Black sand, hungry horses, lonely mountains, and braying donkies

We wanted to see more of Santorini than the usual tourists (honeymooners) do. For this reason we visited the backpackers area of Santorini first. Perissa Beach is known for its black sandy beaches, and for being an area with super cheap accommodation 😉 For 10 euros we were able to stay in a private room, with ensuite and a kitchenette. The hotel also had a swimming pool where we could look up to the mountains of Ancient Thira. Alright. Im going to break down our stay in Perissa based on our favourite and funniest moments.

The hungry horse – Walking between our hotel and the beach was my absolute favourite part of Perissa Beach. We´d pass slightly run down houses and paddocks with corn, people would zoom past on their motorbikes and on the way back you could see all that with the mountains in the background. The hungry horse is pretty self explanatory. I was patting a horse that lived in a paddock by the road, and it started to eat my leg. Jenna was actually taking photos at the time, and its facial expressions are the best. So evil.

Black sand beaches – Okay Jenna and I had already seen a black sand beach on Sardinia in Italy, but this beach was still particularly special. It wasnt like the other beaches we had swam in on Ios and Mykonos. Those beaches were perfectly clear and it was like swimming in a pool. The oceanbed here was a lot more rocky, and I kept thinking of what could be lurking underneath. But despite that, it was amazing laying in the black sand and looking out at the bronze mountains towering above the water. While relaxing on the warm sand I remember seeing some little girl rolling around the sand like a lunatic. She actually made me think of a really happy pig rolling around in mud.

Best bakery cafe ever – Thank god for this place. Omg. What can I say. I dont know. Just. Sitting by the pool looking up at the mountains with an amazing iced mocha, and the second best pastries Ive ever had in my life (the first will always be our special place in Newcastle Jenna). We limited ourselves to one baklava or yummy thing a day. Just to prevent or diet consisting solely of chocolate coffee honey and pastry.

Donkeys braying and evening strolls towards the mountain – Evenings (actually day times too) were often accompanied by Jenna and I taking a walk around the town and countryside toward the base of Ancient Thira. Not too far off was the harsh cry of a donkey, just to set the mood. There was this black donkey up on the mountain that I felt particularly connected with. I dont know why. I just liked it (and I know it liked me). On one of these strolls Jenna got attacked by a stray cat who wanted her spinach pastry thing. I cant remember but I probably saved her. Im always saving Jenna 😉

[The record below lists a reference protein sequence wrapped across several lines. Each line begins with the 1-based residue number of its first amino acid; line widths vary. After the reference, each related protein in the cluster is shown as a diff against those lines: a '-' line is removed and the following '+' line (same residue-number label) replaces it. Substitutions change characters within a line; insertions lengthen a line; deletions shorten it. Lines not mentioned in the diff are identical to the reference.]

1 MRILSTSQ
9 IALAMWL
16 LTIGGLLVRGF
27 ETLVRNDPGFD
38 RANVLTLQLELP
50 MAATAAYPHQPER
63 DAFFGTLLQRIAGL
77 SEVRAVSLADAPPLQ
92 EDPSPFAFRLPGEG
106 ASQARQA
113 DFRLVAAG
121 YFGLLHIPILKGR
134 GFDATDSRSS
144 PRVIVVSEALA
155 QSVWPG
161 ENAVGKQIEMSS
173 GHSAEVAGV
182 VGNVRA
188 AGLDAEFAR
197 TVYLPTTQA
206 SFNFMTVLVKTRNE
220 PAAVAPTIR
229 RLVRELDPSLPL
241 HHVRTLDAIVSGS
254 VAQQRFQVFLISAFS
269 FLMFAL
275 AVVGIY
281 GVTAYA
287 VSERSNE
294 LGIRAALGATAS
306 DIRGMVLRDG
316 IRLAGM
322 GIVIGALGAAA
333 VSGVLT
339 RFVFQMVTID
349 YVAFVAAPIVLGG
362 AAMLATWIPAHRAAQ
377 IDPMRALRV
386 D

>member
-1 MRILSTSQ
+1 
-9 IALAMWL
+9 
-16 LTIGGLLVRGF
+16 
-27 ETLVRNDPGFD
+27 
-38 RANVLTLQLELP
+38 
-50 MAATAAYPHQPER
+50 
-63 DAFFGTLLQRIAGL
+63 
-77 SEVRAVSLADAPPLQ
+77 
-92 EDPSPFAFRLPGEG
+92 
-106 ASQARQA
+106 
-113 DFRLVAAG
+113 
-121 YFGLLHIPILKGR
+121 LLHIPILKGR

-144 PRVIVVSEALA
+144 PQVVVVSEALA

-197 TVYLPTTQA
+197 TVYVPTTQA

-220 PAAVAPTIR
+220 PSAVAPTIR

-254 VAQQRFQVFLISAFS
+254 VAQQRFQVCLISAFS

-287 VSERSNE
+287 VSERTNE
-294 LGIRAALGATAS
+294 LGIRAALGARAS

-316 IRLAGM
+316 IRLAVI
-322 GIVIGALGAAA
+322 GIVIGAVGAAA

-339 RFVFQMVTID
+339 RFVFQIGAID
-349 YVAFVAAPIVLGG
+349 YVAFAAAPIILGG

The tiny tiny row boat – This next memory was beautiful and unfortunately unphotographed. Below Ive shown you a section in my journal where I included a little sketch of the scene so I would keep it in my memory. Jenna and I were sitting right over on the rocks by the water underneath the cliff. The sun was setting, and we had an amazing time discussing many things. We watched as this “little” greek family played together. It was the grandad with his 7 grandchildren, all crowded onto this tiny little row boat, about 1 and a half metres in length. They were all shrieking and laughing and had the best time ever and one kid was standing up dancing and then the boat nearly tipped over and that kid fell out and then they all just started to jump out and scream. It was the happiest thing I´ve ever seen in my life.

Being broke, but still using our remaining money to buy a “freddo cappuccino” – While we were in Perissa Beach we completely ran out of cash. Okay thats not true. I had about 5 euros in coins. The point was, we were peaking out because in a couple of days we would have to pay for our accommodation, plus we needed more food. We couldnt get any money out of the ATM because it was empty. Thanks Greece.

The most greek person anyone will ever see – On our last day in Perissa we were sitting at the bus station waiting to be taken to our next stop. Jenna and I were sat in the little white concrete cubicle when we heard clattering hooves. We didnt really perk up that much. Horses and donkeys around here were normal. But we were left gobsmacked after the horse cantered past us, the rider was some tan greek man with a flowing white shirt. I dont know how that sounds to you. I cant really get across how dreamlike it was. He was the sort of person mums would faint over. I didnt really have an idea on a Greek stereotype until I saw him. He now epitomises Greece for me. Nothing will be more Greek and more fantastical than him. After we recovered from our shock (ok that still hasnt happened) we were picked up by the bus. On our way back through Perissa town we noticed a lot of the locals dressed up, riding decorated horses, and even a glimpse of some dancing. Luckily the wedding festival held up the traffic a bit so we got to observe them before being whisked away.


Leave a Reply

Fill in your details below or click an icon to log in: Logo

You are commenting using your account. Log Out /  Change )

Google+ photo

You are commenting using your Google+ account. Log Out /  Change )

Twitter picture

You are commenting using your Twitter account. Log Out /  Change )

Facebook photo

You are commenting using your Facebook account. Log Out /  Change )

Connecting to %s